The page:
RATING     ****** excellent     ***** very good     ****good     *** average     ** pretty bad     * horrible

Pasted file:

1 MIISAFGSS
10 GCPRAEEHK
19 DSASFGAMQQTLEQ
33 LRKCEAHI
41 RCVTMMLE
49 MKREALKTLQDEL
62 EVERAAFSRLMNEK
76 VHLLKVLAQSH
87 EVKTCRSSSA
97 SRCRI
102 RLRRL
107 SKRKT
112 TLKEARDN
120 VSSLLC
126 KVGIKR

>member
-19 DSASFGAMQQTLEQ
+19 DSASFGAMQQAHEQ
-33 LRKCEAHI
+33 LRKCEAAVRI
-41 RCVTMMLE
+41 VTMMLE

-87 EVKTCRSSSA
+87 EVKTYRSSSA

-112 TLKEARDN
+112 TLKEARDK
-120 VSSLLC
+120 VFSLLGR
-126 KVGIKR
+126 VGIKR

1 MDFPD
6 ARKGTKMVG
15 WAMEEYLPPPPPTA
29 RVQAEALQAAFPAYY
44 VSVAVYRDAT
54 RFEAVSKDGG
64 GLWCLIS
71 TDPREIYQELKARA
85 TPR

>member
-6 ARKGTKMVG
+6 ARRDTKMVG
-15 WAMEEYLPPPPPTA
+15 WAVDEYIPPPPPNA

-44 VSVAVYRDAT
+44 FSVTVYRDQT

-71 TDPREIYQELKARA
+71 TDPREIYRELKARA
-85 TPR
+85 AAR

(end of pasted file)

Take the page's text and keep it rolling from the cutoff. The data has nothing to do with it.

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FRANK. THE MAN. THE MUSIC. ****** Located at the Palazzo Las Vegas this show starring Bob Anderson is a tribute to one of the most legendary entertainers in history: Frank Sinatra. The journey back in time begins with the theater, which definitely possesses that retro feel to it, with a section of VIP tables in the front to make it look like a 1950s night club. Even though everybody else gets to occupy just plain concert venue seats, the feeling of revisiting the past is heightened by the stage, with an old- fashioned curtain (it actually changes color depending  on the lighting, a great tool to set the mood during different songs) and the festively dressed audience. Many ladies rocked vintage outfits and since I usually wear 50s fashions anyway I felt right at home, delighted that for once I did not attract quizzical looks and puzzled expressions often directed at my crinolined attire and veiled headgear. The event itself starts with a live broadcast (there are two big screens on the sides) of the artist getting ready and soon enough he joins the 32-piece orchestra, all dressed in tuxedos, to perform some of Frank’s best known songs. The musicians are an absolute pleasure to watch, despite their professionalism they never lose the lightness and joy that also emanates onto the spectators. You could see that there was a lot of loving effort put into this show: I really appreciated the attention to detail and striving towards authenticity.  Bob Anderson’s appearance has been altered to closely resemble Sinatra and his voice sounds uncannily similar to the original. He even imitates certain moves and mannerisms displayed by the late singer, drinks whisky and smokes on stage while managing not to stumble over an old-fashioned microphone with a very long cord. Between numbers this very talented imitator talks to the audience as if he were Frank, tells a few amusing anecdotes and generally succeeds in conveying the essence of Sinatra. Does he have the incredible charisma that made Ol’ Blue Eyes such a phenomenon? Well, not quite, but then let’s be honest: if anybody else were as charming as the real Frank, then he would have never achieved such a cult status, would he? Nonetheless Mr. Anderson is doing an excellent job: both his demeanor and vocal merits serve well to accentuate the artist’s larger-than-life persona. My only criticism at this point would be that he seemed a bit stiff at the beginning, but as he warmed up he became very natural in his role and was able to truly capture the audience, who were cheering, laughing and singing along. I myself got carried away in the moment, teleported myself into the past and actually almost believed this was the genuine thing. Oh, what a lovely, nostalgic trip it was! Isn’t time- travel just fabulous? Seriously, if only I had “Doc” Brown’s magic car, I would mostly reside in the 1950s (fantastic puffy dresses and awesome, very nutritious cocktails) and the 1980s (great music plus deliciously scary clothing and hairdos).  The 1.5 hour show contains a mixture of Sinatra’s biggest hits and some of his less known pieces. Personally I was somewhat disappointed that my two favorite songs did not make the cut, namely “Moon River” and “It Was a Very Good Year”. By the way that is something you should know in advance: not all his most popular hits are going to be featured during this event. However, I think that every Sinatra fan will probably still end up enjoying the selection. I would certainly recommend this concert to anybody who loves Ol’ Blue Eyes and wants to experience something as close to the authentic performance as possible nowadays. It’s a wonderful opportunity to get all dressed up, grab your Darling and spend an elegant, romantic evening of musical enchantment without the ever-present terror of a typical Las Vegas show. So breathe a sigh of relief as this time you will surely not be tortured by the aerial silks, pantomime routines, dubious stand-up comedy or the unwilling humiliation of some unfortunate sap pulled onto the stage from the audience. There will just be Frank, the music, the man, doing it his way.